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Witches, Midwives and Nurses: A History of Women Healers (Glass Mountain Pamphlets)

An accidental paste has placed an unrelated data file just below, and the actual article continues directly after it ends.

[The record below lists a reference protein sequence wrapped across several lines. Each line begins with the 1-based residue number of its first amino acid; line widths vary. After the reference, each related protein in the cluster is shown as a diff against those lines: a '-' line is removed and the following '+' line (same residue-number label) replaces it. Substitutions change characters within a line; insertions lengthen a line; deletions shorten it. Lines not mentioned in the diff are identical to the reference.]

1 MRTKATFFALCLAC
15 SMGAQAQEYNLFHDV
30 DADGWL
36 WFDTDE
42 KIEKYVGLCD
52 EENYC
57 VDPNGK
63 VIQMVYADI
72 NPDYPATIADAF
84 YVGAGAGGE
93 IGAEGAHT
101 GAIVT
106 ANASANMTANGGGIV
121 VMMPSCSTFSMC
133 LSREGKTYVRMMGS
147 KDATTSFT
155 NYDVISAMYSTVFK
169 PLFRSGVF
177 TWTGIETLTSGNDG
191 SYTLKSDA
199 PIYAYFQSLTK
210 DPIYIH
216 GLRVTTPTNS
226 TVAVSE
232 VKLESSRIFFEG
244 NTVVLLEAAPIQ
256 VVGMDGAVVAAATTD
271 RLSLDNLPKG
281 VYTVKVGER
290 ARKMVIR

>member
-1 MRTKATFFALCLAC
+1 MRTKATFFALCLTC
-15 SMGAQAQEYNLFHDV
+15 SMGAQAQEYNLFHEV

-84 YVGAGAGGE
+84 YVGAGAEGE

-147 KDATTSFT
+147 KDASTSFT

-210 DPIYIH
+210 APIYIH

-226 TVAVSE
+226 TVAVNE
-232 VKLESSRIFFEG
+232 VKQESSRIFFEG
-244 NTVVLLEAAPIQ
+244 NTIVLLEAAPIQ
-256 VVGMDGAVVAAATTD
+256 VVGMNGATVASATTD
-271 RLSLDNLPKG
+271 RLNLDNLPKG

Witches, Midwives and Nurses: A History of Women Healers (Glass Mountain Pamphlets) - Barbara Ehrenreich, Deirdre English This was quite an interesting read for a non-feminist, 21st century medical student. From 1972, Barbara and Deirdre bring us an academic, synthesized approach to the History of female health professionals. It is quite obvious that women have always been the cornerstone of the medical arts, but for some obscure reason have never been regarded as so. In the dark ages, we called them witches, inferior to the rational knowledge of physicians and sought out feverishly, for even when their treatments were successful, the Malleus Maleficarum classified them as pure evil, thus protecting the medical class from any competition. In fact, what was labeled as superstitious was the basis of the empiric method we still use in some therapies; and what was called perverse might have been the first attempts at physical examinations, since the doctors even feared touching the patient for too long, dissecting was considered a crime and medical studies were dedicated to ancient history, astronomy and theology. Then it came the time for the midwives, restrained to child-bearing assistance, since too much knowledge was said to interfere with a woman’s fertility. And politics crept in to keep women from going to medical schools – the course was extended so that only the higher classes could afford to and younger women felt divided between starting a family or a career (this is where it starts sounding familiar). Moreover, even after graduating, women couldn’t perform as physicians since no hospital would take in a female intern.Finally, Florence Nightingale spreads nursing schools through the country, educating docile, submissive housemaids that History has baptized as the first nurses. Indeed, this was quite a surprise to me – for a woman that conquered so much, I didn’t expect Nightingale to be so determined to keep nurses as assisting maids, heeding to the doctor’s every order, with no scientific knowledge whatsoever. But certainly it was the beginning of a new era, nursing is now more than cleaning and feeding, it is a vast study. Presently, I can say medical schools are attended by more young women than men but I think such a long history of male supremacy in this profession has left its marks and they won’t fade for a long time.